A Big, Muddy Project Alright
Wednesday, June 1, 2011
Floods are inexorable, and inevitable, but they’ve got nothing on environmentalists. Farmers and families who live along the Mississippi should prepare themselves for a decades-long battle.
Bill Mitsch is not afraid of big ideas. Mitsch, head of the Ohio State University Olentangy River Wetland Research Park, is using the catastrophic flooding this spring to recommend the establishment of a 1.5 million acre wetland park along the Mississippi River. That many acres would be a “park” about the size of Delaware, replacing some of the most productive farmland in the world with a swamp.
According to Mitsch, we could end flooding along the Mississippi by destroying the levees and letting the newly formed “park” flood. And we can end cancer by calling it broccoli, but people would still die from the disease. The flood of 2011 has covered some 3 million acres. That’s a tragedy, but Mitsch would make it better for now and eternity by exposing half those acres to flooding, not once every half century, but each and every year.
Thousands of families make their living by farming in the area; millions of people eat the food produced there; but never mind. According to Mitsch and three other professors at Southern Illinois University (who have written to President Obama recommending this idea), society will actually benefit economically from the establishment of the wetland. Thousands of people will tour the newly inundated area, and tourism dollars will rapidly replace the lost agricultural production.
I would like to note that no professors recommended leaving the levees open around New Orleans after Hurricane Katrina.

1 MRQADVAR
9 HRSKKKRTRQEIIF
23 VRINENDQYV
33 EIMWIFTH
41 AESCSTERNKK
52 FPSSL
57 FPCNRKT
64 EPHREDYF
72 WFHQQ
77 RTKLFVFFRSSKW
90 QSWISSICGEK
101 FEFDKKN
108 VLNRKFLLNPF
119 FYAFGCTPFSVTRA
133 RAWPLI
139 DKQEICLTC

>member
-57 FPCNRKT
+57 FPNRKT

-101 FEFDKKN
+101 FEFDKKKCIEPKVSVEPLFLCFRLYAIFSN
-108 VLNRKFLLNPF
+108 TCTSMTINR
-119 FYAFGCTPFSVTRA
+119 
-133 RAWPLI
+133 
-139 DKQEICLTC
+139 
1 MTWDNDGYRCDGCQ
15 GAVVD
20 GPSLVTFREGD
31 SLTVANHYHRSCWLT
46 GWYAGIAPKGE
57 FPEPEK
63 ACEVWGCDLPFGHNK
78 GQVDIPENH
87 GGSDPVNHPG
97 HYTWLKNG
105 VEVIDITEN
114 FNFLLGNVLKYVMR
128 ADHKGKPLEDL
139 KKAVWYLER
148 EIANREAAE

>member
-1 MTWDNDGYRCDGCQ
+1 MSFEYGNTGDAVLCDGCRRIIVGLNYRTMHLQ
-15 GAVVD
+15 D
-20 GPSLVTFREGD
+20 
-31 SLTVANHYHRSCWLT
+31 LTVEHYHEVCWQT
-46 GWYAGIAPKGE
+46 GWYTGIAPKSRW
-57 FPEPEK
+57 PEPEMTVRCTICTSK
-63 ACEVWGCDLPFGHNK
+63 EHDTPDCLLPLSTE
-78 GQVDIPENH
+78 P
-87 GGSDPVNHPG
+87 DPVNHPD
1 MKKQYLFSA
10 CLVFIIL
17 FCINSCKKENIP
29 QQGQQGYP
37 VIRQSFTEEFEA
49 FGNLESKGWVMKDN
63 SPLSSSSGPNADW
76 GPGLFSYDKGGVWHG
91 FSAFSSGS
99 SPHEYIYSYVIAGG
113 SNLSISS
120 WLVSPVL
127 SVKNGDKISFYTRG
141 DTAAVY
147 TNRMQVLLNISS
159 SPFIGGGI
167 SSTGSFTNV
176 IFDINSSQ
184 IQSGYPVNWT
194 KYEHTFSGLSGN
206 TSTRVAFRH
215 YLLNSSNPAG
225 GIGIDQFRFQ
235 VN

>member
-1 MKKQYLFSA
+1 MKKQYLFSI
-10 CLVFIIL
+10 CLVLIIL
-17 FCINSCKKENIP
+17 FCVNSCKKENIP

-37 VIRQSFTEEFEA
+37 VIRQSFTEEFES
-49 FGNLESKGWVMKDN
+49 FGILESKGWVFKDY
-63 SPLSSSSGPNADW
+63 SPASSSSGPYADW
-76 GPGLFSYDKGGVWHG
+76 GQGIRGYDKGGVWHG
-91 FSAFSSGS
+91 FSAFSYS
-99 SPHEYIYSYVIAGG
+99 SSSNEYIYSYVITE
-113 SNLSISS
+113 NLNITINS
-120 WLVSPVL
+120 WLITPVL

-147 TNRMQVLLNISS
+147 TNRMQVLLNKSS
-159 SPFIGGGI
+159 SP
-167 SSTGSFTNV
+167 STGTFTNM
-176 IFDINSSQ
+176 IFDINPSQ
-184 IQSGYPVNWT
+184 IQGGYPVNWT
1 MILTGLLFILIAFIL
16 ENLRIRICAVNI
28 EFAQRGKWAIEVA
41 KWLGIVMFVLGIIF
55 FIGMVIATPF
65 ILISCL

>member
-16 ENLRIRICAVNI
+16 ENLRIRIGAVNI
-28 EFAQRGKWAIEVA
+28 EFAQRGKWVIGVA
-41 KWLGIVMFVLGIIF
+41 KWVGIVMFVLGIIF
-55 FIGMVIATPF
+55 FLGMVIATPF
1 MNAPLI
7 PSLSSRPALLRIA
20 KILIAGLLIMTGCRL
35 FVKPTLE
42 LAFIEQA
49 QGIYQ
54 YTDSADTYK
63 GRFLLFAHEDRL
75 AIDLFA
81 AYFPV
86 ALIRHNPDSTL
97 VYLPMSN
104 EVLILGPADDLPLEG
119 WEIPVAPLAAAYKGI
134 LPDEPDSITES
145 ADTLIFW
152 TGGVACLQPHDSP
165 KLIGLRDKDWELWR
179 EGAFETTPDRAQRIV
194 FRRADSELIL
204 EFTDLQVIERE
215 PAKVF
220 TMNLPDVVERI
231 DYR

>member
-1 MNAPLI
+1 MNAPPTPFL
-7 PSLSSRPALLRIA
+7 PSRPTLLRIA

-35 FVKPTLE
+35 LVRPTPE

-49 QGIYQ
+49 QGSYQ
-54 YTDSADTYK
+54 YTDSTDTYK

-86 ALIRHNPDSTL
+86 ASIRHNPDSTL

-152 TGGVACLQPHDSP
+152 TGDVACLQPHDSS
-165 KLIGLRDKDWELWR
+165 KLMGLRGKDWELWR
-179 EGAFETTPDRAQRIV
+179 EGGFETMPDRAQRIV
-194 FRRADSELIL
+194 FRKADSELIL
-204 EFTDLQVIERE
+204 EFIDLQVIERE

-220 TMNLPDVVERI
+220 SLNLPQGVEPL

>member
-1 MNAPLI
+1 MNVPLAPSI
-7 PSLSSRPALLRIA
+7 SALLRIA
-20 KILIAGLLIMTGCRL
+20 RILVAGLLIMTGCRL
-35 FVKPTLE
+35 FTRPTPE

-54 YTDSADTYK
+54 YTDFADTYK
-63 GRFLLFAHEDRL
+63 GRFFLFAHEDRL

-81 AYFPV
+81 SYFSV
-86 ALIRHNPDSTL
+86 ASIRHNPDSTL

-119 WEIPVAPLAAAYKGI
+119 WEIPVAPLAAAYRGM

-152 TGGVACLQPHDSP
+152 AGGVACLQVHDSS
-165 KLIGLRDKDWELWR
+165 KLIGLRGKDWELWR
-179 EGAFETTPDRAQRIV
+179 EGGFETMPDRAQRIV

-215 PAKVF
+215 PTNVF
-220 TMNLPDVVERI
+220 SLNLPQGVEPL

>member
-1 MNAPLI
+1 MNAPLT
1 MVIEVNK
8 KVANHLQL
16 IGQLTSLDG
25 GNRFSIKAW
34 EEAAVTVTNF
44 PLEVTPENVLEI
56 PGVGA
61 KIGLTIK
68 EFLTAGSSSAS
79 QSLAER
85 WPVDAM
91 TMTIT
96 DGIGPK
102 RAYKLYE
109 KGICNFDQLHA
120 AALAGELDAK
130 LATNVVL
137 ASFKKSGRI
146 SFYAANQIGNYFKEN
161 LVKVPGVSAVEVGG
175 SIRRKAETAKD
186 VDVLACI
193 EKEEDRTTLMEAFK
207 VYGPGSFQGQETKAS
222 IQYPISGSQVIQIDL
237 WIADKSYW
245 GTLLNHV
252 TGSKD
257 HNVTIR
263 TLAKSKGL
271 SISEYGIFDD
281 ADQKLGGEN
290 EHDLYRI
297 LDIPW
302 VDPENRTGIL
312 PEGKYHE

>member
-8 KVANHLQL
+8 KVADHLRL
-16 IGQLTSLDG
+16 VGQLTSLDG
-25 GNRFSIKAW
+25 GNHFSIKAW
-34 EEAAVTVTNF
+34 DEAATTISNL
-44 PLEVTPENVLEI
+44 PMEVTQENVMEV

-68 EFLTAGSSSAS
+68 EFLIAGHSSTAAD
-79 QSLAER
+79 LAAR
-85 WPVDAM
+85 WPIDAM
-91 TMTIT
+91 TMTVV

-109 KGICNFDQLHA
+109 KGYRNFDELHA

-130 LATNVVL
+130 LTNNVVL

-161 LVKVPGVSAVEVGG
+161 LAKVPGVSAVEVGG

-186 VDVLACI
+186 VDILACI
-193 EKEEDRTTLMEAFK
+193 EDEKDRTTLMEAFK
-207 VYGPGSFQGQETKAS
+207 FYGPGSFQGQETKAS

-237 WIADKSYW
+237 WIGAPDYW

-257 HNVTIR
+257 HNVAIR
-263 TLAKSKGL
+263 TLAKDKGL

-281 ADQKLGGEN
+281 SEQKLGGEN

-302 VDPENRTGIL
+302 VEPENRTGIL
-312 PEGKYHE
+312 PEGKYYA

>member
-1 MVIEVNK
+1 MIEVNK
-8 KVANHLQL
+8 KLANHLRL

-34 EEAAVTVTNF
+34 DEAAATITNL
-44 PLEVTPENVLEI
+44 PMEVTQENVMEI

There is, according to these academics, a very large slice of the populace that misses malaria and longs to return to the primordial ooze. What of the thousands of farm families displaced? Well, they should have known better than to have farmed there!
Roll, tide, roll. Floods are inexorable, and inevitable, but they’ve got nothing on environmentalists. Farmers and families who live along the Mississippi should prepare themselves for a decades-long battle, if the recent experiences of Missourians who live along the Missouri River are any guide.
In a recent proposal for increasing the size of a wetlands restoration scheme along the Missouri River known as the Big Muddy project, the Fish and Wildlife Service proclaims as a matter of fact that many farmers in the area were ready to retire when the Service began buying them out. The actual story is a bit more complicated.
Farmers in the area have seen 500,000 cubic feet a second of water flow through their farms, an amount of water greater than the flow of the Missouri River.
Most of the area is divided into levee districts that maintain levees and internal drainage. When the federal government begins buying land within a district, their incentives are different than the incentives faced by private landowners—the Fish and Wildlife Service cares not a whit about drainage or river protection, and the Service may no longer pay its share of maintaining levees and drainage ditches. As more and more area within a district is owned by the federal government, fewer landowners are left to do the things that must be done to protect the land from floods. In a game of musical chairs, private landowners must either sell or be drowned out.
The Big Muddy has been a dream of environmentalists since the Great Flood of 1993, and the Fish and Wildlife Service can hardly let the livelihoods of a few farm families stand in the way of swamps as far as the eye can see. The Service has purchased around 16,000 acres so far as a part of the Big Muddy, and their new goal is 60,000 acres, although history would tell us that the land hunger of the federal government is unlikely to be appeased by a mere 60,000 acres.
Wetland restoration projects along the Missouri are slated to take 40 years and cost around $3 billion. As a part of the development project, the Fish and Wildlife Service is dumping millions of tons of sediment into the Missouri; at the same time private parties are being fined for releasing sediment into the river. Along with the reputed environmental benefits and the expected diversion of tourists from Yellowstone and Yosemite to the stinking mosquito- and snake-infested wetlands in Missouri, this project will also improve the sex life of the pallid sturgeon, a fish on the endangered species list.